2. Tromethamine (trometamol or Tris) may be found in certain medications. If your child is allergic to tromethamine, regardless of the severity of reaction, speak with your health provider before getting

Allergic reactions generally happen shortly after the vaccine is administered. That is why all children, teens and adults are routinely observed for a minimum of 15 minutes after immunization.

Your child can be immunized if they have allergies not related to the vaccine, such as allergies to foods, medications, insect stings or seasonal/environmental allergies. Talk to your child’s immunizer or health care provider about all of their allergies before vaccination.

As a precautionary measure, the National Advisory Committee on Immunization (NACI)2 recommends that children should not be given the COVID-19 vaccine at the same time as other (live or inactivated) vaccines. Wait 14 days before receiving or getting another vaccine. There may be individual circumstances as determined by your health care provider, when the 14-day waiting period can be shortened.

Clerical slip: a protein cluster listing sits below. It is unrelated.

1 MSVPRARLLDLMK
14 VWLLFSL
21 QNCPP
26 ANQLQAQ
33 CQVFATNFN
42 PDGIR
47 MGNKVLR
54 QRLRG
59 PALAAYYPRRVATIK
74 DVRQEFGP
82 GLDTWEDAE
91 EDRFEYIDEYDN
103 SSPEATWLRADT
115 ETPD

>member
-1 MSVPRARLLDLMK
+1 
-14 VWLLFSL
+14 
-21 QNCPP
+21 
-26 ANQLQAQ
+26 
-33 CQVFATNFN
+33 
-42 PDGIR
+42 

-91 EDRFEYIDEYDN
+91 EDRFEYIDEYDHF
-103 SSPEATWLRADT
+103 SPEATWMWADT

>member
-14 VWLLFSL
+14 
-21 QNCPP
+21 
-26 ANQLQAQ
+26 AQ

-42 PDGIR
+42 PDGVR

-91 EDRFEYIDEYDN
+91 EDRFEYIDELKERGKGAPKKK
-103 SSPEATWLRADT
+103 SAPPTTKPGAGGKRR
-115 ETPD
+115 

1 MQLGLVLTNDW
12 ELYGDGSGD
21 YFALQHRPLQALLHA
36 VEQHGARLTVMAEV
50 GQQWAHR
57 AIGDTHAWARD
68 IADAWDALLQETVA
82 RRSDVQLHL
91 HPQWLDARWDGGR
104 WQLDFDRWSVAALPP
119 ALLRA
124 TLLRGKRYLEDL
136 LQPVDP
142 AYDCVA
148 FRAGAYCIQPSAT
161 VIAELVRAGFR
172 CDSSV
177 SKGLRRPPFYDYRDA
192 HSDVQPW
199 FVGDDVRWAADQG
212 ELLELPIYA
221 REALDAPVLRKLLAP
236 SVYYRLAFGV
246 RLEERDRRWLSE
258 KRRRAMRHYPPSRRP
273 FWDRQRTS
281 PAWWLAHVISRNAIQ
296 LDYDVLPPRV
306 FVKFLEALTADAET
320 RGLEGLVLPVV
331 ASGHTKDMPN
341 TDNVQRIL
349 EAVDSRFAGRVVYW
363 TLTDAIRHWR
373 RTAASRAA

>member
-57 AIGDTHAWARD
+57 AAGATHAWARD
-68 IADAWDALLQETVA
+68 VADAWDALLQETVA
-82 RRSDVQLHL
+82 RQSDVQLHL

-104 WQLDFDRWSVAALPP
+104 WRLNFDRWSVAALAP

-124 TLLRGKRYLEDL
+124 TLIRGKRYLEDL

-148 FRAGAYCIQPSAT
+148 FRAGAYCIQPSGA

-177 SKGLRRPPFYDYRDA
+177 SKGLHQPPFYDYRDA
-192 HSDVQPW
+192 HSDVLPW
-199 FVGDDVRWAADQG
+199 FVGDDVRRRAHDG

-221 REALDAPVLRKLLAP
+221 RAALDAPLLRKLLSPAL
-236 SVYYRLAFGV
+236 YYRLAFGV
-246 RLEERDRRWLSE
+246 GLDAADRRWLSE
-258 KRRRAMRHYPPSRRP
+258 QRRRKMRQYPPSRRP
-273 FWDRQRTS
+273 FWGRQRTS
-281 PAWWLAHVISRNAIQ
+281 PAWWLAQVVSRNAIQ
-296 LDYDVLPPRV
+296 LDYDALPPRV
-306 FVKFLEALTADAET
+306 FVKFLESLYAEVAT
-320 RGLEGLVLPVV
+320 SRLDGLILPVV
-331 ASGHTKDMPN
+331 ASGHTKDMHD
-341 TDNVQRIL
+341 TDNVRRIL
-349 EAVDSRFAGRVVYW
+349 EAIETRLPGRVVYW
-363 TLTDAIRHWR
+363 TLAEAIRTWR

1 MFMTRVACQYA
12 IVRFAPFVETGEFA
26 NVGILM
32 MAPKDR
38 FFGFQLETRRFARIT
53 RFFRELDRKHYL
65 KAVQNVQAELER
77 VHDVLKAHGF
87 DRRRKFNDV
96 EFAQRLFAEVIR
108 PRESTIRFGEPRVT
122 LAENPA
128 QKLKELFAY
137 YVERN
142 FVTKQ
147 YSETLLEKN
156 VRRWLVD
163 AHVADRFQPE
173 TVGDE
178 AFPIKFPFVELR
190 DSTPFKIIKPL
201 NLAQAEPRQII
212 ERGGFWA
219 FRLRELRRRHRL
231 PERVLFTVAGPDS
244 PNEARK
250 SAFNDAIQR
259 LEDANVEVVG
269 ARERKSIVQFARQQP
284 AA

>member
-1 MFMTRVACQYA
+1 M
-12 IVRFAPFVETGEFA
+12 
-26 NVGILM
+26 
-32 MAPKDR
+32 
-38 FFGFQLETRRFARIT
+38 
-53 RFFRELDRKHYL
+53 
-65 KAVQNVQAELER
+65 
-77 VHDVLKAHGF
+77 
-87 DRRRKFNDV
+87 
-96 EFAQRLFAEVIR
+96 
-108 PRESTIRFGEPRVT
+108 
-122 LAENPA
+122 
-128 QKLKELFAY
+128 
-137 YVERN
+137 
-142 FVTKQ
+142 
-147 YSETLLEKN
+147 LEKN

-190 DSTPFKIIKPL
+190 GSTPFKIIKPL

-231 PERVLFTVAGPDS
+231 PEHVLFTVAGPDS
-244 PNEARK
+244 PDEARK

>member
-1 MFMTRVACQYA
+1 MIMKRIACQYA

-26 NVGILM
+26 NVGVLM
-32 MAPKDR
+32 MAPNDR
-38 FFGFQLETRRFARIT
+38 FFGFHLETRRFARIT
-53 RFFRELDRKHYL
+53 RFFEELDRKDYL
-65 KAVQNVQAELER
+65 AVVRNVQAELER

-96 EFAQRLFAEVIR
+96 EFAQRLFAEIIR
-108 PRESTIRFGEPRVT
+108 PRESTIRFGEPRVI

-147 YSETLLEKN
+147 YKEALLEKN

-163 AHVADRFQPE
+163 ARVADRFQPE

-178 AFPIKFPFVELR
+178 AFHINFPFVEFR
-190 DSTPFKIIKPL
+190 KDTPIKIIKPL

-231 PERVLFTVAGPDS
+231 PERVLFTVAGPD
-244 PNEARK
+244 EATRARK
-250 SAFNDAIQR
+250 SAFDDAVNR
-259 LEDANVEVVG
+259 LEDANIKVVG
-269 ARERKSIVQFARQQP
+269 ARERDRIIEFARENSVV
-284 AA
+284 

Your child should wait to be vaccinated if they have a fever or other symptoms that could be due to COVID-19. If they have been infected with COVID-19, they should get immunized after their symptoms are

gone and period of isolation is over. Talk with your child’s immunizer or health care provider if they have any new or lingering symptoms of COVID-19. Your child’s immunizer or health care provider will advise you on when your child can receive the vaccine.

What are the possible side effects of the Pfizer/Comirnaty™ pediatric vaccine?

In general, the side effects observed during the clinical trials were similar to other vaccines. The side effects were generally mild or moderate, and went away a few days after vaccination. They included things like:

  • pain, redness and swelling at the site of injection
  • body chills
  • feeling tired and feverish
  • headache
  • muscle and joint pain
  • nausea, diarrhea and vomiting